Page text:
In this regard, the settlements include $1.25 billion set aside for a class action suit recently filed in California on behalf of those who have used RoundUp® but have not yet developed cancer or other health problems.  Part of these funds are intended to be used to establish an independent science panel to issue findings on whether or not RoundUp® can cause non-Hodgkin's lymphoma, and if so, what level of exposure is safe.  The five-member panel will be selected by mutual agreement between Bayer and the class action plaintiffs.  If the two sides cannot agree, each will select two panel members, and those four will choose a fifth.  If the panel concludes that glyphosate is a carcinogen, Bayer will not be allowed to argue otherwise in future cases.  If the experts reach the opposite conclusion, the class action lawyers will be similarly bound.

However, this part of the deal is in serious jeopardy.  The presiding judge in the class action case expressed deep skepticism as to constitutionality and lawfulness of the arrangement.  Why should a future plaintiff, the judge asked, be required to waive the right to have a jury decide causation and instead accept the findings of an expert panel?  In light of the judge’s concerns, the parties withdrew this portion of the settlement for further negotiations.

In any case, it is clear that the settlements do not require Bayer to add a cancer warning to its RoundUp® label.  This is not surprising given EPA’s August 2019 announcement that it would disallow any such warning as false and misleading.  Of course, EPA could revisit that position once the five-member panel (assuming that it is established) reaches its expert determinations – which could take several years – or if additional evidence becomes available in the interim.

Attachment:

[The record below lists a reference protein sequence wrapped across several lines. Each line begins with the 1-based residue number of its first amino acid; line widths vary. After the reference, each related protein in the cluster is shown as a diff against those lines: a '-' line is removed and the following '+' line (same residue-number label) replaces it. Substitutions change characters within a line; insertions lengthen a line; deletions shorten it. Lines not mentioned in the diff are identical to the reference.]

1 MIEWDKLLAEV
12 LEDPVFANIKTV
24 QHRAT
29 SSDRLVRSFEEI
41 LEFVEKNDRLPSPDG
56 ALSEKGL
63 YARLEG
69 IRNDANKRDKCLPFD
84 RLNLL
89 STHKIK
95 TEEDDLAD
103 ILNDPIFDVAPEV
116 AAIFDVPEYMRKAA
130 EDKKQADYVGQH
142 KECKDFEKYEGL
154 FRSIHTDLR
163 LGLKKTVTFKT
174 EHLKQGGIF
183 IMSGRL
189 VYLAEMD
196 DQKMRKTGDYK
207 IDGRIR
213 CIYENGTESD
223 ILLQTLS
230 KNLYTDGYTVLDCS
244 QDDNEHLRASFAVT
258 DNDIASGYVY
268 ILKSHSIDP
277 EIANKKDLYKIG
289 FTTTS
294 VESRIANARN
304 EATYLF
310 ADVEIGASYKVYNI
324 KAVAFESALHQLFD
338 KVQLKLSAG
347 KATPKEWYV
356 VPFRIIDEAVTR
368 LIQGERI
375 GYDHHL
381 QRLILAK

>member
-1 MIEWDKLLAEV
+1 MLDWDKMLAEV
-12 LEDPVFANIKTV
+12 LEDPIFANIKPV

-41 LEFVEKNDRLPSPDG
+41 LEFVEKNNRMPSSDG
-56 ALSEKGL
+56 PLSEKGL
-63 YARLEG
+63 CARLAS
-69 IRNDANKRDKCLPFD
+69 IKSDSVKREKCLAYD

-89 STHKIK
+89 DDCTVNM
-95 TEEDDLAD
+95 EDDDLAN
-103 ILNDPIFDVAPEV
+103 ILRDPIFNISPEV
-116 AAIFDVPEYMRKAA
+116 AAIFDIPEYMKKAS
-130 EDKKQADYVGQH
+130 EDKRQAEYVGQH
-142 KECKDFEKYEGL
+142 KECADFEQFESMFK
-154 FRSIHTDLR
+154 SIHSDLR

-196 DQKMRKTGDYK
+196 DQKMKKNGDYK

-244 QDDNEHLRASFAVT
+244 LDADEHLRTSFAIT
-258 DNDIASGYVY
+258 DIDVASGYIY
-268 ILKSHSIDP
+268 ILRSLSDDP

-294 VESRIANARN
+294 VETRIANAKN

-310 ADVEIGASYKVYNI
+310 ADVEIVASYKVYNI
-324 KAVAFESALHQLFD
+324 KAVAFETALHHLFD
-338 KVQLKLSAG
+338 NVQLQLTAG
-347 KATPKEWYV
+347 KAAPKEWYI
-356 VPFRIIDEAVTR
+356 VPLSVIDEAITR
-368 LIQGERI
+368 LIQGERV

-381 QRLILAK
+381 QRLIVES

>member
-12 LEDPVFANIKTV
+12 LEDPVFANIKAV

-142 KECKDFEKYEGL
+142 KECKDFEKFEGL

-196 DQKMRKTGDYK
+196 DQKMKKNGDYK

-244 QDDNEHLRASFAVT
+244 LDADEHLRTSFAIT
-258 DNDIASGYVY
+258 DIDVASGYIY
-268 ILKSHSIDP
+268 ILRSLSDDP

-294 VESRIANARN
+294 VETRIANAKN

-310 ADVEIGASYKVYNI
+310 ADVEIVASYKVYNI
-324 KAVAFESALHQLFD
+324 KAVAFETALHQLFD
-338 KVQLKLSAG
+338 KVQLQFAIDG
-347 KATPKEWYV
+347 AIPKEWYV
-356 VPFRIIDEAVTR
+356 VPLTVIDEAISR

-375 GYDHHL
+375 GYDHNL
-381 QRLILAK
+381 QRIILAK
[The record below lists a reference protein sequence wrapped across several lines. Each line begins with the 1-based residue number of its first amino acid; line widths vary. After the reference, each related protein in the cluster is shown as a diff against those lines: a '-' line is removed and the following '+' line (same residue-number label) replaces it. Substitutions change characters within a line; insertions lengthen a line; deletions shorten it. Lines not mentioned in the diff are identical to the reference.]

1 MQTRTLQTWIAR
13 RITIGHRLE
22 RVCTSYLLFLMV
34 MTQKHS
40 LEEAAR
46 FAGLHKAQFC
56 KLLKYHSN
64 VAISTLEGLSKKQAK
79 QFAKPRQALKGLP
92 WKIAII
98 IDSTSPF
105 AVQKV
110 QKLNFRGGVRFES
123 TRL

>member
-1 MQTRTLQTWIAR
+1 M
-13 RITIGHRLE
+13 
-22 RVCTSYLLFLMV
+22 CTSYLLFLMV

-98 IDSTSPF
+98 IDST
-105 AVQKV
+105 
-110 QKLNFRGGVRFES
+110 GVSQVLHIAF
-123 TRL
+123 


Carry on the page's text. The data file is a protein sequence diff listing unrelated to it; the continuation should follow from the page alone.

Notably, Bayer scored a significant court victory just days before announcing these far-reaching settlements.  In 2017, and based on IARC’s finding, California added glyphosate to its Prop 65 list of “known carcinogens.”  This triggered a requirement that sellers of glyphosate products in California provide an appropriate warning (albeit not necessarily on the product label).  Bayer challenged this action and, in 2018, a federal district court judge issued a preliminary injunction against the requirement, based on “the heavy weight of evidence in the record that glyphosate is not in fact known to cause cancer.”  After further proceedings, on June 22, 2020, the judge issued a permanent injunction against the Prop 65 listing, concluding that the First Amendment bars California from requiring a Prop 65 warning for glyphosate products.  The judge ruled that the requirement for such a warning “undermines California’s interest in accurately informing its citizens of health risks.”